Joy-Seeking in South Central Colorado (Part I)

So there hasn’t been much cycling for me lately, as I’m trying to rehab a hip and psoas issue that I’ve struggled with for almost a year. And, despite some of the recent weather, it is still winter.

But that doesn’t mean there can’t be joy found in the outdoors. Last weekend we decided to hike. Maureen asked one of our biking friends, who seems to have great adventures every week, to recommend an easy hike not too far from Pueblo. She recommended the Tunnel Drive Trail in Cañon City. It did not disappoint.

We headed out mid-day, since (again) it is winter and mornings are chilly. Plus, there was football earlier. European football, of course, since American football has abandoned us until autumn. I opted for lightweight synthetic travel pants and a long-sleeved shirt (given that this version of winter has high temps above 60) and took the opportunity to put some miles on my almost new boots. I didn’t really need the long sleeves or the boots.

The Tunnel Drive Trail is on the far side of Cañon City from Pueblo, just after the road takes a bend and passes the old (and still operating) Colorado Territorial Correctional Facility. It’s a short drive off Highway 50 to a small parking area, which actually does have a restroom (it seems to be new).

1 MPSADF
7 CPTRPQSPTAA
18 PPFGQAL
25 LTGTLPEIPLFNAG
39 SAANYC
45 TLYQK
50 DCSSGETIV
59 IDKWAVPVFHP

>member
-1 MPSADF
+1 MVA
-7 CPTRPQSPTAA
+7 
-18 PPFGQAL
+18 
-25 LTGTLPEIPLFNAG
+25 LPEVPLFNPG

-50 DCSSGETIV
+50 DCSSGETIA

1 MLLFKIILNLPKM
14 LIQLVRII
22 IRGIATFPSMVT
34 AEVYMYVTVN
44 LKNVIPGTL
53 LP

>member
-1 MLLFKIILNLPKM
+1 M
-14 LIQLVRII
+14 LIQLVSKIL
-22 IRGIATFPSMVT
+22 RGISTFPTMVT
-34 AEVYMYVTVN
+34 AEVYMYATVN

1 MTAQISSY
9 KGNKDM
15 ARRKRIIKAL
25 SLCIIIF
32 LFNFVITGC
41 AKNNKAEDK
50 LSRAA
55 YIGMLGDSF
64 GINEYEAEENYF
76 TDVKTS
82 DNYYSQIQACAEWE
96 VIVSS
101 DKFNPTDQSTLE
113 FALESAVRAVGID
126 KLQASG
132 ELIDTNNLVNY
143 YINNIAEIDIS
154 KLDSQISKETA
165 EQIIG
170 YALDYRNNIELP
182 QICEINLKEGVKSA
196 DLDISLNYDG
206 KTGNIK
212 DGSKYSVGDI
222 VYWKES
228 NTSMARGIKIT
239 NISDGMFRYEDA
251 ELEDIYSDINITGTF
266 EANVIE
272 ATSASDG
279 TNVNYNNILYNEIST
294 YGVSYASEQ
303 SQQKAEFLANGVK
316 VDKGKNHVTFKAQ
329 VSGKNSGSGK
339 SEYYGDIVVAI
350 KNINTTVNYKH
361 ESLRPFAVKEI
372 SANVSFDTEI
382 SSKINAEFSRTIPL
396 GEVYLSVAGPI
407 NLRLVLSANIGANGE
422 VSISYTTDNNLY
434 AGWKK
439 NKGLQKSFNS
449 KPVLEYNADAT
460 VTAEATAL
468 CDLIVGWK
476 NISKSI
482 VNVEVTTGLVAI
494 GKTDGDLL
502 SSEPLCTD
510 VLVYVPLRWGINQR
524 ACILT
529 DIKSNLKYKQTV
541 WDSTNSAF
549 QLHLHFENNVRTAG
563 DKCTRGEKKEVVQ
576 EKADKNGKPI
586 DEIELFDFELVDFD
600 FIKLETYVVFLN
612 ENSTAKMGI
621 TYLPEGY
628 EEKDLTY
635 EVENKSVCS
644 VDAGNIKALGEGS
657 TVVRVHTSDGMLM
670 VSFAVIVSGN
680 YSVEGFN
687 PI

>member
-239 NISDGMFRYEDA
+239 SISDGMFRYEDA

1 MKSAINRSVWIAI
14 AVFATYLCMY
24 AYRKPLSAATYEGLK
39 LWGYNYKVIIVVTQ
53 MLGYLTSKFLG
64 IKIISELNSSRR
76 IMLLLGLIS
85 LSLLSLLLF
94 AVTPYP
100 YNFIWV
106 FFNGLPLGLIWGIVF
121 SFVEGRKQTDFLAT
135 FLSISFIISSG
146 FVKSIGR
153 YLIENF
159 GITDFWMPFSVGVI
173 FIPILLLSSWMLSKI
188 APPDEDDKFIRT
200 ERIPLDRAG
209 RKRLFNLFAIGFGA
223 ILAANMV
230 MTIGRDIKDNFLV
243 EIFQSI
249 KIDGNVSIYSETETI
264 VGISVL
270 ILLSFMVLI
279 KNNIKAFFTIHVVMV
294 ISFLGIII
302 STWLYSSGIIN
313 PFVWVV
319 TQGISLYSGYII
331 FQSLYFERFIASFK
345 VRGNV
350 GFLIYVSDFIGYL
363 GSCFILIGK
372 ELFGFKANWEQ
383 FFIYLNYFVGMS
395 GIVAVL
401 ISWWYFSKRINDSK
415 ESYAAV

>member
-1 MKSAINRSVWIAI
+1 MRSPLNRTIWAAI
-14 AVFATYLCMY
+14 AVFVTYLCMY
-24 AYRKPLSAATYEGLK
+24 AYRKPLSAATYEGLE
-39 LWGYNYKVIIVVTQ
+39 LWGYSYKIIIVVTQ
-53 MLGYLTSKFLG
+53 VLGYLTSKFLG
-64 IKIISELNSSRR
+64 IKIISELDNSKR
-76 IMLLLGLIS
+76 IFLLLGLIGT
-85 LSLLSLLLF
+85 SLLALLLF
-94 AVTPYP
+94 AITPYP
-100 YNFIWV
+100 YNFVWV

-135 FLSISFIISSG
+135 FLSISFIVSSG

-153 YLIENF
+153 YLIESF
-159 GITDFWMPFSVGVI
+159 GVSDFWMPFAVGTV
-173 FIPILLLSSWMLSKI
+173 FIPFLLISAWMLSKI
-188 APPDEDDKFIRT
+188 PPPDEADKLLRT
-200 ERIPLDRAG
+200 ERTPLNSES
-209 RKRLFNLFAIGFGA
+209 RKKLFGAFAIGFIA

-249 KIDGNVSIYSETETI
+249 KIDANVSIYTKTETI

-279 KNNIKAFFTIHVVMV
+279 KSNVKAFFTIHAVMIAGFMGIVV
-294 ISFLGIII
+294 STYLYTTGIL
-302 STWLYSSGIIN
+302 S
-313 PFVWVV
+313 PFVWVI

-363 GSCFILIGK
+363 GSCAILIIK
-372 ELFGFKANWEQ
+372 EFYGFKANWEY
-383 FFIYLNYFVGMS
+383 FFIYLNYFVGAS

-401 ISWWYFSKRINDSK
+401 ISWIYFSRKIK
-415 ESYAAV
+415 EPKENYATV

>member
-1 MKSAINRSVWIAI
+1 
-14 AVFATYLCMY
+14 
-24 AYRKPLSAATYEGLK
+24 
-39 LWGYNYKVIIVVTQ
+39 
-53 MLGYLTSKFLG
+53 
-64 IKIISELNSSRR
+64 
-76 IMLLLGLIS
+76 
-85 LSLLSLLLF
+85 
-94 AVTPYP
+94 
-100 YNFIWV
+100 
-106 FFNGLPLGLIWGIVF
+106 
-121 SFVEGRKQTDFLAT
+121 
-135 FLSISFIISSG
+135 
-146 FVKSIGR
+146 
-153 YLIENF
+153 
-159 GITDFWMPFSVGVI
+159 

As we took turns at the trailhead facilities, we saw a bald eagle soaring overhead. OK, good start. We took off up the fairly steep, but paved, switchbacks at the beginning of the path, which luckily proved to be the only real incline on the hike. The rest of the path was crushed gravel and pretty easy for the humans to walk on. Rebbe did not like it as much as we did, particularly when it was sunny, which probably made the gravel hot on his paws.


The eponymous tunnels appeared early in the hike. This was also the most “congested” part of the trail, meaning we saw a few other groups of walkers.


The trail crosses through interesting geologic formations and provides views of the Arkansas River as it flows from the Royal Gorge toward Cañon City.


And then it ends 😢


On the way back, we were lucky enough to get a glimpse of the Royal Gorge Route Railroad, which passes through the canyon only once a day in winter (more often in summer). If you look closely, you can also see a kayaker alongside the train!

I loved that this trail allowed us to get away from “civilization” quickly and easily. It was a good way to start getting our hiking juju back, and I recommend it as an easy hike for almost anyone.

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